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item EVERMANN,, T.
item HOWARD,, T.
item DUBOVI,, E.
item KNOWLES, JR.,, D.
item MILLER,, L.
item PEARSON,, J.
item Suarez, David

Submitted to: Journal of the American Medical Association
Publication Type: Peer Reviewed Journal
Publication Acceptance Date: 6/9/2000
Publication Date: 11/1/2000
Citation: N/A

Interpretive Summary: Cattle can be infected with a wide variety of viruses, but not all the viruses will cause disease. Cattle in this country and in other countries are often infected with a virus called the bovine lentivirus or the bovine immunodeficiency-like virus (BIV). Although cattle are often infected with this virus, it is not currently known if this virus causes disease. Many experimental studies of the virus have shown that the virus causes a life long infection of cattle. However, with other viruses from the same family, for example the human immunodeficiency virus (HIV), the type of disease that it causes often occurs many years after the original infection and the disease progression is often related to the lifestyle of the patient. In experimental infections of cattle, the cattle are not often kept for many years because of the expense, and therefore any disease caused by the virus may be missed. Very few studies of naturally infected cattle have been undertaken, and it remains unknown what the disease potential of BIV may be. The manuscript recommends that additional studies of naturally infected cattle be undertaken to determine if BIV is a serious disease agent in cattle.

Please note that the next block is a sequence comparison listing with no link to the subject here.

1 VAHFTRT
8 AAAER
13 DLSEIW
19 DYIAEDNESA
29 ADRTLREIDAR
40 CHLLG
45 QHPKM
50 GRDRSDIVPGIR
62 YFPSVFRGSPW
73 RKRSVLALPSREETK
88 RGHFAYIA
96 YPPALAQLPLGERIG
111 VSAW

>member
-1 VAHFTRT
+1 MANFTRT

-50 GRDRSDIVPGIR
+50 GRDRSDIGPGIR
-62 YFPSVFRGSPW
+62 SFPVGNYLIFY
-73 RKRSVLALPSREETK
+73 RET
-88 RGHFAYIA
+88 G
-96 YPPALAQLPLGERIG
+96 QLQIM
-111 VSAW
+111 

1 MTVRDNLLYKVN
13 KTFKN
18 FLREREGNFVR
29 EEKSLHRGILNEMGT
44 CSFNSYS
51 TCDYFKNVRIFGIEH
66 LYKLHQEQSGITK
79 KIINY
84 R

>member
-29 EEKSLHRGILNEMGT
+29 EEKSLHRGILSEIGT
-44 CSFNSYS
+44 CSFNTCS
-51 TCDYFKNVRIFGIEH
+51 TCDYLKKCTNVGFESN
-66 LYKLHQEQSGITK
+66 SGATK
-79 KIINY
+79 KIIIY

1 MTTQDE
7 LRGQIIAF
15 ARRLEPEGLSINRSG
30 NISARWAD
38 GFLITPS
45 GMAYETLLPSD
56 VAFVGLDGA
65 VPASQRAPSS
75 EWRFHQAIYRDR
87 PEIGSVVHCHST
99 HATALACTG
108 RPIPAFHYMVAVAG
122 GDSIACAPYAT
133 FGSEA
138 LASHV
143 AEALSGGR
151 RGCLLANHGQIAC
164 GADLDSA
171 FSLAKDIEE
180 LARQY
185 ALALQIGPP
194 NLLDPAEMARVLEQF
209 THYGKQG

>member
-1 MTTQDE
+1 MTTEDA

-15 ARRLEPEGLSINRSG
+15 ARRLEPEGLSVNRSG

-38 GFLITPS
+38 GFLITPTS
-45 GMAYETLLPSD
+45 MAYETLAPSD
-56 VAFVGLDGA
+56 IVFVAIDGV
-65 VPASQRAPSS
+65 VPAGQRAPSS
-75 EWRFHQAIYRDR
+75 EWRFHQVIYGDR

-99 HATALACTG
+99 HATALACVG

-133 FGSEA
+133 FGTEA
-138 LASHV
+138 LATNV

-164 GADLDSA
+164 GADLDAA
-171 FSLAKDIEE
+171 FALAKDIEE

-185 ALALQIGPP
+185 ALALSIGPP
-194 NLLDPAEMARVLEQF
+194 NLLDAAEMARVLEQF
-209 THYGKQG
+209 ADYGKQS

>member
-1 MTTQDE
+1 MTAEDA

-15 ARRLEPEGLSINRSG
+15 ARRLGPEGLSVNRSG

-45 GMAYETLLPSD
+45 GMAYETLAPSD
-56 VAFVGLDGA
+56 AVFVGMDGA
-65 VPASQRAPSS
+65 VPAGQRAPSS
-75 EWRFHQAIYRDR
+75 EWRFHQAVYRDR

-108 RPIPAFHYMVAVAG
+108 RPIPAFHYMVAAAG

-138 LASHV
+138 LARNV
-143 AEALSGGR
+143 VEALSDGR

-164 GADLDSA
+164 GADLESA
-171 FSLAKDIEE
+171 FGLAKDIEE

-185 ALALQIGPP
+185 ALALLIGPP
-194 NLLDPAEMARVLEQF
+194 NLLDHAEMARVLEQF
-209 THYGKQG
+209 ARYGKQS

Technical Abstract: The bovine lentivirus, also known as the bovine immunodeficiency-like virus or BIV, was first isolated from cattle in 1969 from a chronically sick dairy cow. This virus has since been shown by different serologic tests to be widely distributed in cattle in the United States and around the world. BIV causes a chronic infection of cattle that is assumed to be life-long like many other retroviral infections. However, it is still not conclusively known if the virus is associated with disease. The lentivirus group of virus are not commonly associated with cancer, and generally cause disease that fits into two groups, an immunodeficiency causing group or an auto-immune mediated type disease. It is unclear if BIV falls into either group. Experimental inoculations with BIV has not documented any immunological changes that would be consistent with immunodeficiency, nor has any evidence of consistent acute or chronic disease been reported. Some anecdotal field observations suggest it may be associated with a number of different chronic disease disorders in cattle. However, few epidemiologic studies have been conducted to conclusively prove an association with any disease condition. The true role of BIV in cattle disease needs to be further investigated before any definitive conclusions can be made.